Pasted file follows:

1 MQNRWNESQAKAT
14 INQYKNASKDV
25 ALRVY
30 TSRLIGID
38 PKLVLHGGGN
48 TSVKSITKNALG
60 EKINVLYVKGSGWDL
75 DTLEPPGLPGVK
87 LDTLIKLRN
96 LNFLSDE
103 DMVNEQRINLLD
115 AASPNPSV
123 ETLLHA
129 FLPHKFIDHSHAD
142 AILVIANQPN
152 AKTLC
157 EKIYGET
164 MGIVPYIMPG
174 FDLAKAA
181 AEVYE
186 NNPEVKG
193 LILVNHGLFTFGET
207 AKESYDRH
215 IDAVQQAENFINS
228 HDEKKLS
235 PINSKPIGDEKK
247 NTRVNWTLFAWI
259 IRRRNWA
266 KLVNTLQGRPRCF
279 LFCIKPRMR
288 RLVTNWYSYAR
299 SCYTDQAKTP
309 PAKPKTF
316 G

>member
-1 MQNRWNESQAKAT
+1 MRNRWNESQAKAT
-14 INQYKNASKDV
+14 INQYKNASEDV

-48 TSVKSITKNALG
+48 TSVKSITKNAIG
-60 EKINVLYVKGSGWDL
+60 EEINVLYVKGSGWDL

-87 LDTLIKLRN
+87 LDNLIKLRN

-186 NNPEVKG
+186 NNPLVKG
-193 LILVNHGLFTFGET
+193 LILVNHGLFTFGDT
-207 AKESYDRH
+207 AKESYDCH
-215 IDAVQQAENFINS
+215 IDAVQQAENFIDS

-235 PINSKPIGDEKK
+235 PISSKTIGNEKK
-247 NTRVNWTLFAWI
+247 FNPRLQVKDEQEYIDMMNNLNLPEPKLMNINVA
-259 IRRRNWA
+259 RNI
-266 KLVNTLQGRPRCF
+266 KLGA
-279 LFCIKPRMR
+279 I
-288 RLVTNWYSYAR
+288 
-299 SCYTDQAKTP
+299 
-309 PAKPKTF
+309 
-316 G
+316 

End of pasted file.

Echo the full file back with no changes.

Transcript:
1 MQNRWNESQAKAT
14 INQYKNASKDV
25 ALRVY
30 TSRLIGID
38 PKLVLHGGGN
48 TSVKSITKNALG
60 EKINVLYVKGSGWDL
75 DTLEPPGLPGVK
87 LDTLIKLRN
96 LNFLSDE
103 DMVNEQRINLLD
115 AASPNPSV
123 ETLLHA
129 FLPHKFIDHSHAD
142 AILVIANQPN
152 AKTLC
157 EKIYGET
164 MGIVPYIMPG
174 FDLAKAA
181 AEVYE
186 NNPEVKG
193 LILVNHGLFTFGET
207 AKESYDRH
215 IDAVQQAENFINS
228 HDEKKLS
235 PINSKPIGDEKK
247 NTRVNWTLFAWI
259 IRRRNWA
266 KLVNTLQGRPRCF
279 LFCIKPRMR
288 RLVTNWYSYAR
299 SCYTDQAKTP
309 PAKPKTF
316 G

>member
-1 MQNRWNESQAKAT
+1 MRNRWNESQAKAT
-14 INQYKNASKDV
+14 INQYKNASEDV

-48 TSVKSITKNALG
+48 TSVKSITKNAIG
-60 EKINVLYVKGSGWDL
+60 EEINVLYVKGSGWDL

-87 LDTLIKLRN
+87 LDNLIKLRN

-186 NNPEVKG
+186 NNPLVKG
-193 LILVNHGLFTFGET
+193 LILVNHGLFTFGDT
-207 AKESYDRH
+207 AKESYDCH
-215 IDAVQQAENFINS
+215 IDAVQQAENFIDS

-235 PINSKPIGDEKK
+235 PISSKTIGNEKK
-247 NTRVNWTLFAWI
+247 FNPRLQVKDEQEYIDMMNNLNLPEPKLMNINVA
-259 IRRRNWA
+259 RNI
-266 KLVNTLQGRPRCF
+266 KLGA
-279 LFCIKPRMR
+279 I
-288 RLVTNWYSYAR
+288 
-299 SCYTDQAKTP
+299 
-309 PAKPKTF
+309 
-316 G
+316 